Erica made herself available to talk about “women’s work” in the Archeological record, and showed students how to spin roving into yarn.


With any luck, the community loom will soon have a bit more handspun yarn added to it.

Earlier this week, Diane Carlson (Sociology) and I held a preview event for Making Social Change, our Sociology + Making course, as part of FLC’s Social Justice Spring events. We decided to create some drop spindles and spin some yarn, based on an activity Erica Tyler (Anthropology) developed as part of last summer’s Making Across the Curriculum faculty professional development program.

We cut the whorls using the laser cutter (which has been christened “Danger Scissors”)…


Note the engraved design, inspired by Gandhi’s spinning wheel.  Diane cut the dowels using a good old-fashioned chop saw…


…after which she and Erica taught us how to turn wool into yarn.

Drop Spindling

We also walked students through some other digital fabrication techniques, using the same spinning wheel motif source file to create objects using the Carvey, vinyl cutter, and 3D printer.  Looking forward to helping bring this course to life in the fall!

X-Carve Build Day - Chopsticks and Scissors

Spent much of today with a few of my primary collaborators: Diane Carlson (bottom left – she of Making Social Change fame), Max Mahoney (top left – he of molecule making and molecular visualizer fame), Jennifer Kraemer (top right, she of various making in ECE projects like the building system interoperability activity) and me (bottom right) putting together the new X-Carve.

Jennifer fine-tuning a pulley for the Y axis:

X-Carve Build Day - Fine Tuning

Diane and Max strategizing:

X-Carve Build Day - Diane and Max, Getting it Done

We ended the day with most of the structure built, and will meet again next week to tackle the belts and electronics.

X-Carve Build Day - A Day's Work

More photos from the X-Carve build day…

is a free program that allows you to grab video from DVDs and save it as a file on your computer, saving you time in the classroom.  In other words, instead of skipping around inside a DVD to find the relevant section, you can simply save the relevant portion as a file that can be played immediately.  The program is available for Mac, Win and Linux, and the user manual is here.  It’s pretty straightforward – put in the DVD, run HandBrake, choose specific chapters (or the whole DVD), and click Start.  The end result is a digital video file saved to your computer.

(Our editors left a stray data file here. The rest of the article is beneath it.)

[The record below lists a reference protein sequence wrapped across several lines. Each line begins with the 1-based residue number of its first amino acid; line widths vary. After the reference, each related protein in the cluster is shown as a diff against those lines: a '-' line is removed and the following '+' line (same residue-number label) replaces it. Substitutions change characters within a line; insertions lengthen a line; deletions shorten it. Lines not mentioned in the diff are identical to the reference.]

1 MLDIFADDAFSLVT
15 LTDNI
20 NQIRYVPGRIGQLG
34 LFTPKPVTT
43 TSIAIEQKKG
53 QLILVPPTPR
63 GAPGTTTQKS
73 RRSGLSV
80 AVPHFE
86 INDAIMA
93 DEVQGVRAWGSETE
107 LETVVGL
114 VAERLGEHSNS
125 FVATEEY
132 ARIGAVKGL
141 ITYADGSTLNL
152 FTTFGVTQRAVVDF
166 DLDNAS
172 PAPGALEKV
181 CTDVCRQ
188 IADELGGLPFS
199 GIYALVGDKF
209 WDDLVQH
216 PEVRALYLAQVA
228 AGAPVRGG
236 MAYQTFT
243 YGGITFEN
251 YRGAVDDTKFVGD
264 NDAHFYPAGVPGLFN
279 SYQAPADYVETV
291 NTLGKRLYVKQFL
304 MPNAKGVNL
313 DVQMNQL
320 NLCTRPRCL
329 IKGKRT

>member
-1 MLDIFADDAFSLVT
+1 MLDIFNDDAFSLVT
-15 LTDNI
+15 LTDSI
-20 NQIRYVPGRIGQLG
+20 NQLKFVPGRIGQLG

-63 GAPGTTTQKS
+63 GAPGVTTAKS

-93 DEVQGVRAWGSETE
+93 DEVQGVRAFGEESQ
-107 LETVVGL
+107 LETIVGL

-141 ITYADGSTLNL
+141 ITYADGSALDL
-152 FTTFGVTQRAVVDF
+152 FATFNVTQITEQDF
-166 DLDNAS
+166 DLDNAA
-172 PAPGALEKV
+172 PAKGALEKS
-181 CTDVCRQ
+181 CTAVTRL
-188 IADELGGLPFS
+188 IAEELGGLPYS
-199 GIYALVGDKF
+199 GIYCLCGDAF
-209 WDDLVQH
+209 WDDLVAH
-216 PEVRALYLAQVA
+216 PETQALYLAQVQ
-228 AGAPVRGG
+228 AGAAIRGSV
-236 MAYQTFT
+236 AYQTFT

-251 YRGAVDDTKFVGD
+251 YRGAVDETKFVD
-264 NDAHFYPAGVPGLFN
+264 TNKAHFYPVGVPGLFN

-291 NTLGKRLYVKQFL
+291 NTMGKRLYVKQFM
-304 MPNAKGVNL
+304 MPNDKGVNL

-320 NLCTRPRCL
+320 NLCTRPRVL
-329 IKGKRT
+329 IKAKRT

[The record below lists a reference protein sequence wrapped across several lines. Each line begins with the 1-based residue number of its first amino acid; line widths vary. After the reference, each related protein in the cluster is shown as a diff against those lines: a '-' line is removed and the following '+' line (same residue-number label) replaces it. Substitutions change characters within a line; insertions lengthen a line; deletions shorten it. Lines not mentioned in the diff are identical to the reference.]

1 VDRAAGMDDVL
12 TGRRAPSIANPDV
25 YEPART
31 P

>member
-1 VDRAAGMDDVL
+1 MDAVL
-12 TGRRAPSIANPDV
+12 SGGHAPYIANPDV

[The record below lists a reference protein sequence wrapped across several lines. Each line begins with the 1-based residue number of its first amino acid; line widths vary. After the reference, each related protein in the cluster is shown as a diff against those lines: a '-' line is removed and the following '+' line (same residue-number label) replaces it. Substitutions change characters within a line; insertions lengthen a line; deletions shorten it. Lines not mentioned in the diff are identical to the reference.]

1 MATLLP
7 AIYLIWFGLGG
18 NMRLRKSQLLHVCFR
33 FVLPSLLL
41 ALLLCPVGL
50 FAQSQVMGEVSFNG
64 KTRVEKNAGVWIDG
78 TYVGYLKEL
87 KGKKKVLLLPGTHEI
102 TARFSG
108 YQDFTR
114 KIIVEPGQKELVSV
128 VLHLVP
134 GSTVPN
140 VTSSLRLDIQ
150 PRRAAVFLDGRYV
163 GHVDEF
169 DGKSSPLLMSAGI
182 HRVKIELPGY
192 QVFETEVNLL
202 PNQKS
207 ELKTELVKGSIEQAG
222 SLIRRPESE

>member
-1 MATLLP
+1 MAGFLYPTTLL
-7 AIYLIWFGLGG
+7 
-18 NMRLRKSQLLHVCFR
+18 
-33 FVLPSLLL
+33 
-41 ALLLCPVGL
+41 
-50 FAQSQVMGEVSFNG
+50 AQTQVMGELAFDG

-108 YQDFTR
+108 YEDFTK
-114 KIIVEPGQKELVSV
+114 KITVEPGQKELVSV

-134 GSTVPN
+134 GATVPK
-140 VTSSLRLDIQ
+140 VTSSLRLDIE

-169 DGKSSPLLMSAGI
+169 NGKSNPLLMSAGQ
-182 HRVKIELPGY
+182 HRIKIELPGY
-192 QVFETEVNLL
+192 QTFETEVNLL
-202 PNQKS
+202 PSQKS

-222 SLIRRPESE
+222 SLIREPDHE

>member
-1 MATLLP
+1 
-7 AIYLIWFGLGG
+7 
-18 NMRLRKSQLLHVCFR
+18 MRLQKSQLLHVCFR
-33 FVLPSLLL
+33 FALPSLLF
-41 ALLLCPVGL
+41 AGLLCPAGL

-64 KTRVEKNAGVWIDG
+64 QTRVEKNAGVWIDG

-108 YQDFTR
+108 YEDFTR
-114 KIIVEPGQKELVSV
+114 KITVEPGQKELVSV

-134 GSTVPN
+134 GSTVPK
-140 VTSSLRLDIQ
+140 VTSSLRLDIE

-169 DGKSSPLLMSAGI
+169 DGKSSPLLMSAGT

Even though this kind of use is likely a Fair Use, it was formerly a violation of the DMCA’s anti-circumvention provisions.  This changed in the latest exemption language, which states:

(1) Motion pictures on DVDs that are lawfully made and acquired and that are protected by the Content Scrambling System when circumvention is accomplished solely in order to accomplish the incorporation of short portions of motion pictures into new works for the purpose of criticism or comment, and where the person engaging in circumvention believes and has reasonable grounds for believing that circumvention is necessary to fulfill the purpose of the use in the following instances:

(i)  Educational uses by college and university professors and by college and university film and media studies students;
(ii) Documentary filmmaking;
(iii) Noncommercial videos.

You can read the whole text here.

Note – I am not a lawyer, and whether or not something qualifies as a Fair Use is a decision made by judges in courts.  That being said, fill out a Fair Use Checklist and keep it in a drawer somewhere, and you’ve probably done your due diligence.  YMMV.

Further reading:

Code of Best Practices in Fair Use for Scholarly Research in Communication

Creative Commons

ALA – Copyright